How Many Billers?

November 1, 2005

In your July/August issue, a reader asked a question about billing staff benchmarks. I need to figure out if my own practice is over- or understaffed. We are an anesthesiology practice with 10 physicians and 35 CRNAs; we do no pain management. We have seven full-time administrative staff. How many do we need?

Question: In your July/August issue, a reader asked a question about billing staff benchmarks. I need to figure out if my own practice is over- or understaffed. We are an anesthesiology practice with 10 physicians and 35 CRNAs; we do no pain management. We have seven full-time administrative staff. How many do we need?

Answer: The question in the earlier issue referred to how many staff you need to manage 100,000 claims, from beginning to end. Here is another way to analyze your billing needs:

The standard of comparison for billing departments is number of claims per biller. Count the number of claims you process annually. Be sure to include electronic as well as paper claims, and any secondary billing.

Next, count your billers. How many full-time equivalents (FTEs) do you have doing all components of billing? Include everything in the central billing office except charge entry, credentialing, compliance, training, and registration.

Finally, divide the number of claims by the number of FTE billing staff to get the number of claims processed per biller.

Industrywide, the median number of claims processed annually by a biller is 6,700; some can work more. Just be sure that the demand for speed does not lead to reduced accuracy. According to data from the Medical Group Management Association (MGMA), anesthesiology practices have a median of .45 support staff per physician. You have closer to 1.25. However, you also have a lot of CRNAs relative to the practices in their survey (keeping in mind that MGMA has a low response rate in anesthesiology).

My less data-driven sense is that you have things about right for all you are handling in-house. That is especially true because coding and billing in anesthesiology is notoriously difficult.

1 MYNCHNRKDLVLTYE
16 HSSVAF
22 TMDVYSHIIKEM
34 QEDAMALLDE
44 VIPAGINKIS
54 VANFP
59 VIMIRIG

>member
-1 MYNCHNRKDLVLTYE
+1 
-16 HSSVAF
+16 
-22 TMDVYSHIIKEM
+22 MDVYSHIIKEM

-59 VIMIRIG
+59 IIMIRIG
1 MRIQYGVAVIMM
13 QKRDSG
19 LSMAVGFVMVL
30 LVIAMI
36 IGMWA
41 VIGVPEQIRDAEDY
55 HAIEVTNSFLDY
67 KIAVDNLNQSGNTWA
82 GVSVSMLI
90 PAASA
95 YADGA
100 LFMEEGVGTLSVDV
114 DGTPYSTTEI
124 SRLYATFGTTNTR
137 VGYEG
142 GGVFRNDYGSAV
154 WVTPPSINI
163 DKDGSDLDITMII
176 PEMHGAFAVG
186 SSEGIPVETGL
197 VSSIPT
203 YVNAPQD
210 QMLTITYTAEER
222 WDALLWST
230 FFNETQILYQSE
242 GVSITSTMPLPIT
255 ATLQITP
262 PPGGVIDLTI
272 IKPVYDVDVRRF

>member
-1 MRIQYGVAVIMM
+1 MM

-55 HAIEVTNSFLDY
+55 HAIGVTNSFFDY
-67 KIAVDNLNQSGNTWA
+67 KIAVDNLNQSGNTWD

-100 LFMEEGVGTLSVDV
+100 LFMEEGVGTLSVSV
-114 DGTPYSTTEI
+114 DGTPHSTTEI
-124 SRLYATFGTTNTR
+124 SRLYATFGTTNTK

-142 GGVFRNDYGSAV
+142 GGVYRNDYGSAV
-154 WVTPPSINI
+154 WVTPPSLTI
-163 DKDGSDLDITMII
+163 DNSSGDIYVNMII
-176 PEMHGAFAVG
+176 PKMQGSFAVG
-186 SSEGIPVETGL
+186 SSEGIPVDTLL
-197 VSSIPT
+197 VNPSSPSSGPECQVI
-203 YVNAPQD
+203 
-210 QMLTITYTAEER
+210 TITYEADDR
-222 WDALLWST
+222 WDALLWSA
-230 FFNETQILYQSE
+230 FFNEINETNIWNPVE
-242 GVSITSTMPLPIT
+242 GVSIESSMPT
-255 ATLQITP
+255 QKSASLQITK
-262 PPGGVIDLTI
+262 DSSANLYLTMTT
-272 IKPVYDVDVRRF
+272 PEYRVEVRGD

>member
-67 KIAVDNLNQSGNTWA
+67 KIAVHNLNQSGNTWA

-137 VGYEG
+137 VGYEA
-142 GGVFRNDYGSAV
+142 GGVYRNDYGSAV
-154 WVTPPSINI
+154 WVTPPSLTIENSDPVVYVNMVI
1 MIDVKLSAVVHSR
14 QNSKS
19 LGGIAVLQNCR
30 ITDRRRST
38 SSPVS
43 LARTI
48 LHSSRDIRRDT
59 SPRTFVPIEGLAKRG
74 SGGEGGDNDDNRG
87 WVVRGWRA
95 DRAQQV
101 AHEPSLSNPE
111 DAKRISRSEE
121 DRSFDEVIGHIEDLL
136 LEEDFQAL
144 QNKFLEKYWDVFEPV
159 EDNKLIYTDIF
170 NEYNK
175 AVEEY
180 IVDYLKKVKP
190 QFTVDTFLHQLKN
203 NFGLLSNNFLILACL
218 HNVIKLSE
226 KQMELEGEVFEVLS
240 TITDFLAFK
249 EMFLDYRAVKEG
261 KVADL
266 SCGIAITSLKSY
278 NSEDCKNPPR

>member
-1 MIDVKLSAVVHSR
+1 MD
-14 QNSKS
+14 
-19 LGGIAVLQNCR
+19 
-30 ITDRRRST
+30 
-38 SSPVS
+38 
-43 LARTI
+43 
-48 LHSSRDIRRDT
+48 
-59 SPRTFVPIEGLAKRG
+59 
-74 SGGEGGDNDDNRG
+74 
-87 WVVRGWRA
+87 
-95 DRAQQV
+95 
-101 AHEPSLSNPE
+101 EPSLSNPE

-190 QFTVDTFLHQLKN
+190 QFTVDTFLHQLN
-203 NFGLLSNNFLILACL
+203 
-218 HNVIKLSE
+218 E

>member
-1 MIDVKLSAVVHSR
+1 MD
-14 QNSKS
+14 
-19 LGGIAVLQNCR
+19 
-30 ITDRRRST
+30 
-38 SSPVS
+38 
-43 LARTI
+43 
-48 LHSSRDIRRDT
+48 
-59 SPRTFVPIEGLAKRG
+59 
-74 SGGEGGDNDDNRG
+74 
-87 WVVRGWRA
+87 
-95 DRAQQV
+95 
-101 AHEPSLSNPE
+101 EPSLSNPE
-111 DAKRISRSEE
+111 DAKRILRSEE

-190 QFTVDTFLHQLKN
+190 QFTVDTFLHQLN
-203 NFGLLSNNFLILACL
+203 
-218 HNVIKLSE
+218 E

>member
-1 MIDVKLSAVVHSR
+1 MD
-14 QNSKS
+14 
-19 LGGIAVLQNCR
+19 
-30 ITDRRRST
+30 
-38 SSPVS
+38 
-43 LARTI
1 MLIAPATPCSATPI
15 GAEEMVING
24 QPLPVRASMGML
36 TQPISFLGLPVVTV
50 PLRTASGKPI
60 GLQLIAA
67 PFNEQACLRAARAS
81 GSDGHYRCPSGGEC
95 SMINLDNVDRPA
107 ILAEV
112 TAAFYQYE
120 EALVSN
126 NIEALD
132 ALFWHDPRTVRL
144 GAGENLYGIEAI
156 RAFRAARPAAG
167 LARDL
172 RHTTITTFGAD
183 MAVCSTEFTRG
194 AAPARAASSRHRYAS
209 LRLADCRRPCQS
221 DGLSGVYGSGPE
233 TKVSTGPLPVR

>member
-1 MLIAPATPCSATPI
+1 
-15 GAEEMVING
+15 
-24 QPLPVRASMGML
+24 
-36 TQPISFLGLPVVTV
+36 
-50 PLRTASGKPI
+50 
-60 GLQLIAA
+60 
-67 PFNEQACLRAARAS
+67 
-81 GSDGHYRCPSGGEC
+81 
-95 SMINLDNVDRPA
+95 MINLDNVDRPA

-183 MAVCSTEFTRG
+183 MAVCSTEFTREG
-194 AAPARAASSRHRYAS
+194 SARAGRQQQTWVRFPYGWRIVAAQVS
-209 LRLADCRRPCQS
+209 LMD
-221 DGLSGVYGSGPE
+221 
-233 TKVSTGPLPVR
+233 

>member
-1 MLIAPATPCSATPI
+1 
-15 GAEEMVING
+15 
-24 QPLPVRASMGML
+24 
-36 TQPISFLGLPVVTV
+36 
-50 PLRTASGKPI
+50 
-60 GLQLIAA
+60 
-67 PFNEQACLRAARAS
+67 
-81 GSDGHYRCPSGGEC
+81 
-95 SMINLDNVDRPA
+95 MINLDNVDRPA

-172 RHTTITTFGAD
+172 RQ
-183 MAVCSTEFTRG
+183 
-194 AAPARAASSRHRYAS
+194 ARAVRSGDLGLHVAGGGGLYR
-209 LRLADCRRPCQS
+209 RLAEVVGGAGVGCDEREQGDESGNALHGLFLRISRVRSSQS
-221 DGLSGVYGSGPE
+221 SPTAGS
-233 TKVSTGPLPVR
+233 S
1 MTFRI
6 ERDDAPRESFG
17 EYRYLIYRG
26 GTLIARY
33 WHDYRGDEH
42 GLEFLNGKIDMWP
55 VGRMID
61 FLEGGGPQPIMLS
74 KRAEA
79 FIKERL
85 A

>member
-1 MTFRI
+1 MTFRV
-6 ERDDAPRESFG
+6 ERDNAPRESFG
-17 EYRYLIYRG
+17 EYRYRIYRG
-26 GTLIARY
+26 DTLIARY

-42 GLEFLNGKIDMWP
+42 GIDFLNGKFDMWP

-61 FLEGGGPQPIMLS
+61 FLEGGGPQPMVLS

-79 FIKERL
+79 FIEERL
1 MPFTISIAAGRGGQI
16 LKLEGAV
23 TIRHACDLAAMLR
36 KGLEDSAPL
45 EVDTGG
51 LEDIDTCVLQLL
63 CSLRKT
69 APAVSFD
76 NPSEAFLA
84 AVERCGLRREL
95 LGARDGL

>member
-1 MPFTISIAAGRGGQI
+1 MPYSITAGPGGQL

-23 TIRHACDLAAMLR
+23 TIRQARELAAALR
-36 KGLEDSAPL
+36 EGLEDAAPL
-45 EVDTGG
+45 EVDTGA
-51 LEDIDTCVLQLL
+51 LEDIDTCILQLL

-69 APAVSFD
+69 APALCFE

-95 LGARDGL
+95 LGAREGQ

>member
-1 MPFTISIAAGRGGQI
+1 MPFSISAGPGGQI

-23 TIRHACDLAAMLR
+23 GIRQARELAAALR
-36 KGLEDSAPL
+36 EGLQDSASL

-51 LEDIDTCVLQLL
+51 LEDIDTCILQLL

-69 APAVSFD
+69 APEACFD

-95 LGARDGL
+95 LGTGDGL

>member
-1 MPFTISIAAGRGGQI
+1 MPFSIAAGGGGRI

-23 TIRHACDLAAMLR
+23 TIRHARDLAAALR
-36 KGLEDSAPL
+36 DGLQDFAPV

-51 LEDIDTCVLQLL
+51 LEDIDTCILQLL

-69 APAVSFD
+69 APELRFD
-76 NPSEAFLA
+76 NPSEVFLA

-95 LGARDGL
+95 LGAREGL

You certainly can also do a more intense analysis of your billers. First, measure:

  • Time from service provided to charge entered
  • Time from charge entered to claim submitted
  • Time from claim submitted to claim paid by insurance company
  • Percent of claims denied on the first submission
  • Time from the receipt of those denials to action taken (such as appeal, resubmission, or write-off)
  • Time from insurance payment to sending patient statement
  • Time from first patient statement to patient payment



Next, evaluate each employee:

  • Ask them what they do - then ask them to walk you through it. You may be surprised by what your staff is spending their time doing.
  • Track noncontractual write-offs by employee - look for timely filing deadline write-offs, registration errors, and other internally generated causes for write-offs.



Also, measure the number of:

  • Accounts your billers work per day, including patient accounts
  • Appeals they write per month
  • Denials they work per day
  • Payments they post per day

Finally, audit a minimum of 20 accounts per staff member worked during the past six months. Again, look for timeliness, accuracy, and results. Pull these files randomly so that the employees can't work them before your review.

Some uneven distribution of work is valid, as some payers, like workers' compensation, take longer to work than others. Therefore, an employee may legitimately have as much work to do with half the accounts as a colleague.